A photographic whiz from Russia offers a unique way to time travel—by providing a glimpse of the ghostly wartime yesteryears merged with the present. But Sergey Larenkov warns that some images of the war-torn past may not be pleasant.
If you want to travel back in time to see Russia and Europe during World War II, Russian photographer Sergey Larenkov says he can do it for you—through eerie and interesting photo collages. Using photos of war-torn Europe and Russia as his reference, Larenkov takes modern-day snapshots of some historical landmarks and puts them together by feathering to create unique “then and now” images.
This process is called rephotography—wherein, as the term suggests, a reference site is re-photographed to show the difference between two periods. It’s not exactly simple, since there are actually many factors to consider when taking the “now” photographs (camera angle, coverage of lenses, and depth of field, to name a few), but Larenkov’s jaw-dropping work makes it look like child’s play.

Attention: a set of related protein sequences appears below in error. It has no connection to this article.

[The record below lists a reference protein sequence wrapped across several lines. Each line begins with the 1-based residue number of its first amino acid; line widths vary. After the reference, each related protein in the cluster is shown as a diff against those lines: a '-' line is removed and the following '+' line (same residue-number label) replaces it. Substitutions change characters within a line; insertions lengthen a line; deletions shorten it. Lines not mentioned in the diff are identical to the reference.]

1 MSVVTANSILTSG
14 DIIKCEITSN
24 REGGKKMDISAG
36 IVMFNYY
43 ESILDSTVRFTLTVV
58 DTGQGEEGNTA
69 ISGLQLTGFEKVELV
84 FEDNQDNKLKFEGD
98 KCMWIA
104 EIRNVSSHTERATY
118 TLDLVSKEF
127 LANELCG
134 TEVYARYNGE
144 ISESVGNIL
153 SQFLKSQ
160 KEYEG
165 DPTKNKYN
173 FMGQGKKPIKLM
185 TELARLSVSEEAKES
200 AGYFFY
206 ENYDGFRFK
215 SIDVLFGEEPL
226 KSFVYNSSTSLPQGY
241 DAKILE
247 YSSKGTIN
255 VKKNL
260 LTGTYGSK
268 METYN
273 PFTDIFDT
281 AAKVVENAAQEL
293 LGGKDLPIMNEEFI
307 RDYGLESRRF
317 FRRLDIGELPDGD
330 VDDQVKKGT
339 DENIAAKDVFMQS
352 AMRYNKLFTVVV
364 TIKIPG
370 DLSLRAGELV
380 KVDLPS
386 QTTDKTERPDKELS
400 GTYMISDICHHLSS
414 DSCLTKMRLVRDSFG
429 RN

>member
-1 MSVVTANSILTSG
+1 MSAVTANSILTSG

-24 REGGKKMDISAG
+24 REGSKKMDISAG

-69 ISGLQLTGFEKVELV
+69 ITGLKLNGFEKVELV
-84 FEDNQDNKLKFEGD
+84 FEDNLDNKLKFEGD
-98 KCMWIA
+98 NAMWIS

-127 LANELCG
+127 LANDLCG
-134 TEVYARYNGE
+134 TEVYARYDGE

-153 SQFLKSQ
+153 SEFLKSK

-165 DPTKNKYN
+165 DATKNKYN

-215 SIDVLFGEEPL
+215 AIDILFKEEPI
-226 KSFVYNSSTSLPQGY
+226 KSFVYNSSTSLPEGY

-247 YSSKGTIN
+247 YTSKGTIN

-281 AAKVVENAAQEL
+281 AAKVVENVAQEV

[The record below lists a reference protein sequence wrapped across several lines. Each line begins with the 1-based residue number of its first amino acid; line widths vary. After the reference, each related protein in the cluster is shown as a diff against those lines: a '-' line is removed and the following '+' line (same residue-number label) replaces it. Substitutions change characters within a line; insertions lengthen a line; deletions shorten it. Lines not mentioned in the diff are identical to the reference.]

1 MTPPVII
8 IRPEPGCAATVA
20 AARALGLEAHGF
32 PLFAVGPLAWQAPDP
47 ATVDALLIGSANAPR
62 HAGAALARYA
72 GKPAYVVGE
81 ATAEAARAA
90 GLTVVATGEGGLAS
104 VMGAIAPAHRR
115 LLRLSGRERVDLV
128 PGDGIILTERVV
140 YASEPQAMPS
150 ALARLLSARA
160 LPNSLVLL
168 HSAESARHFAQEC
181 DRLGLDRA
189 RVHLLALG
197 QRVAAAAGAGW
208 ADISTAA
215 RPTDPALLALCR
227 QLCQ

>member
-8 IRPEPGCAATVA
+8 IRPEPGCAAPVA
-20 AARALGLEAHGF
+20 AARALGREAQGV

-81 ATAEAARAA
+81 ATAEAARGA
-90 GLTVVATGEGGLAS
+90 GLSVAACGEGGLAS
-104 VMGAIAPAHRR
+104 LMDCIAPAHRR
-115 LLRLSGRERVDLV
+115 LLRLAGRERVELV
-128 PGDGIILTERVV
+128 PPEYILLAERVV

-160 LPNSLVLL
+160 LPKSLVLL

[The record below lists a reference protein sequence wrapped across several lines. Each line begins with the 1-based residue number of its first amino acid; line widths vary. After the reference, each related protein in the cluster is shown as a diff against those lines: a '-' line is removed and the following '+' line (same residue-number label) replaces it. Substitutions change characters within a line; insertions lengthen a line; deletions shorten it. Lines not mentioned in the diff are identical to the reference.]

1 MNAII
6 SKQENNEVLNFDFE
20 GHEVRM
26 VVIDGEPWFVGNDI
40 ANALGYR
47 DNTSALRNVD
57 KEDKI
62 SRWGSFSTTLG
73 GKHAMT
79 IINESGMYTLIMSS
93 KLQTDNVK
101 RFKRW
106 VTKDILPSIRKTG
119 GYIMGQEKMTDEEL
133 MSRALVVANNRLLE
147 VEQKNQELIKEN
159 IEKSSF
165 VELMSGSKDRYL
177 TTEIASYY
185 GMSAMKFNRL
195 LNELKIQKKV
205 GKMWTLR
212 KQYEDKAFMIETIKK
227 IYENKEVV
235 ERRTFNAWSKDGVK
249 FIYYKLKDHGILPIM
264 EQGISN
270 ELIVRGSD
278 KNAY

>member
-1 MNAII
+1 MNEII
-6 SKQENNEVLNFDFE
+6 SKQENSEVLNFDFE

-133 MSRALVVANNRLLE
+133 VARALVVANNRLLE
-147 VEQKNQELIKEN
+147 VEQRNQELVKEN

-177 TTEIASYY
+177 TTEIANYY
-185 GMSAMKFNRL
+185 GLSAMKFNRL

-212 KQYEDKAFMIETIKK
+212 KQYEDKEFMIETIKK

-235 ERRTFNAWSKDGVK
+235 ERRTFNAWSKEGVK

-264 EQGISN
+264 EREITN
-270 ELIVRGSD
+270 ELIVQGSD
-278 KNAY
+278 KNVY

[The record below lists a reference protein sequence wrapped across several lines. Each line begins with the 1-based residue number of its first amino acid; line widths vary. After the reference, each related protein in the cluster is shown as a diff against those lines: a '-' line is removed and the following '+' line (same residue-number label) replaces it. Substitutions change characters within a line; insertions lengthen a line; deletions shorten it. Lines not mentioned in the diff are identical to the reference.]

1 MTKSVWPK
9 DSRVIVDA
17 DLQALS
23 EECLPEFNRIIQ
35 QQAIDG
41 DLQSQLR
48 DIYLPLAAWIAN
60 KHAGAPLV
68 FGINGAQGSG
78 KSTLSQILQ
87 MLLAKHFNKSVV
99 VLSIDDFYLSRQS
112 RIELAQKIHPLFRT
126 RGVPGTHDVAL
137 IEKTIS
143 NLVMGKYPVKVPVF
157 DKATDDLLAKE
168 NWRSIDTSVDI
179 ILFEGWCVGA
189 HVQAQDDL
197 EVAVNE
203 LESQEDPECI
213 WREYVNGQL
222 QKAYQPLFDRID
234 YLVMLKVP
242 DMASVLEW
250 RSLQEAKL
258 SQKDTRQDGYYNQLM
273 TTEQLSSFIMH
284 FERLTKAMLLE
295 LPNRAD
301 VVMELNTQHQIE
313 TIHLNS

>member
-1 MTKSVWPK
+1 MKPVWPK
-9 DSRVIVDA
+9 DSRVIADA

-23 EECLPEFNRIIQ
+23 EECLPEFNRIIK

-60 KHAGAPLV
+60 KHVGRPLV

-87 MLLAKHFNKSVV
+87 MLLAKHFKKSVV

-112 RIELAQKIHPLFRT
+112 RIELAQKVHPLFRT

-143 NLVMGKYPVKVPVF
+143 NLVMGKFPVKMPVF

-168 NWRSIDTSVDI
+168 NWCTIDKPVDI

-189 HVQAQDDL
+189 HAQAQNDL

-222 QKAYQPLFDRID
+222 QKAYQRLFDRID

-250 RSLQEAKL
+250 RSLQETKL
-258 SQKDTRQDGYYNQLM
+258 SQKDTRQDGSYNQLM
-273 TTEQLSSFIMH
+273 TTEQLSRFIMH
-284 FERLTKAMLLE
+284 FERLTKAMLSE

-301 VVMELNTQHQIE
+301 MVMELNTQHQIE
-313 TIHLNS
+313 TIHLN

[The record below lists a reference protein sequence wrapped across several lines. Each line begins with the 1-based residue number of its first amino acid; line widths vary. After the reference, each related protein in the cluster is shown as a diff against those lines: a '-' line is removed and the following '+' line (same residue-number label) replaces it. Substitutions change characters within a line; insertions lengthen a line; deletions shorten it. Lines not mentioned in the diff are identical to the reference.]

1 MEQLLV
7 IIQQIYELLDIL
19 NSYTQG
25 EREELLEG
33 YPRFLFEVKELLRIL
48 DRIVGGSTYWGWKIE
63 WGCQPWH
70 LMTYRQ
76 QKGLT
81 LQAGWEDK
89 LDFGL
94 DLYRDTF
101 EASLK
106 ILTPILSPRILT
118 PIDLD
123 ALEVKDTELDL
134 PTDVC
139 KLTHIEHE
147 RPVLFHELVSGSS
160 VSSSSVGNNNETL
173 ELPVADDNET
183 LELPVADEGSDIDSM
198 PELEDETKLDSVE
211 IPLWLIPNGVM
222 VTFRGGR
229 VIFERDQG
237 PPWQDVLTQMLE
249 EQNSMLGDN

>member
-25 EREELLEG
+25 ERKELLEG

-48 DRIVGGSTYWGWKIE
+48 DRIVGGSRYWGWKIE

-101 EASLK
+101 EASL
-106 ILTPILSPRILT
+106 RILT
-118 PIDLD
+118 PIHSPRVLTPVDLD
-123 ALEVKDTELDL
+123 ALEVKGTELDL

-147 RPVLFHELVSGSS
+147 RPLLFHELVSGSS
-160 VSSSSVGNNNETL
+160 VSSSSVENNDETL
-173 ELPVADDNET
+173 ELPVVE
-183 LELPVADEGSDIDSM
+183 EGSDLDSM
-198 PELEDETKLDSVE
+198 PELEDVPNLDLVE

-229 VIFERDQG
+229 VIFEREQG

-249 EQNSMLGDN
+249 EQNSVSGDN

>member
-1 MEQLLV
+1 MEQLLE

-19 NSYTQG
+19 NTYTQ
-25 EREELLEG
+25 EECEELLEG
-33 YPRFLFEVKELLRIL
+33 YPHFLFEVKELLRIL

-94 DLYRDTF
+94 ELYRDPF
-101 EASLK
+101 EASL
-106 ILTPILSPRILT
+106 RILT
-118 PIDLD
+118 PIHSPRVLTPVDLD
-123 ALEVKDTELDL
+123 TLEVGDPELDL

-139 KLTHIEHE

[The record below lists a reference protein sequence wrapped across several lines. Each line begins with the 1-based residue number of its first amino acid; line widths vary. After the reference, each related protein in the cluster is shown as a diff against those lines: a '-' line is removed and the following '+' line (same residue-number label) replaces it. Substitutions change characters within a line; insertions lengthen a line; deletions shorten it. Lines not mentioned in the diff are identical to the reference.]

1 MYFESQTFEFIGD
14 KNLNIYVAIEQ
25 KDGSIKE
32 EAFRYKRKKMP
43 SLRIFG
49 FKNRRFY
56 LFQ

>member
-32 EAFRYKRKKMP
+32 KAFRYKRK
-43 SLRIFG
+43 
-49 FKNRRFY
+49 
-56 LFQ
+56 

While rephotography today is obviously done the digital way, who says we cannot do this time traveling technique on film? Go ahead and rummage through your old photographs, your town’s library and records, or even in historical archives all over the Internet. Pick a landmark, carry a copy of the aged snapshot of your choice, and carefully compose your photo to take the similar angle. Then, you can make a quick and casual side-by-side comparison using your photos. But if you manage to capture your landmark with an angle similar to the original photo, try merging them to create a unique composite, just like Larenkov’s!
All photos by Sergey Larenkov. Visit his blog for more of his amazing work!
Rephotography on Wikipedia
Gallery of Rephotography Shows WWII in Today’s Cities on Wired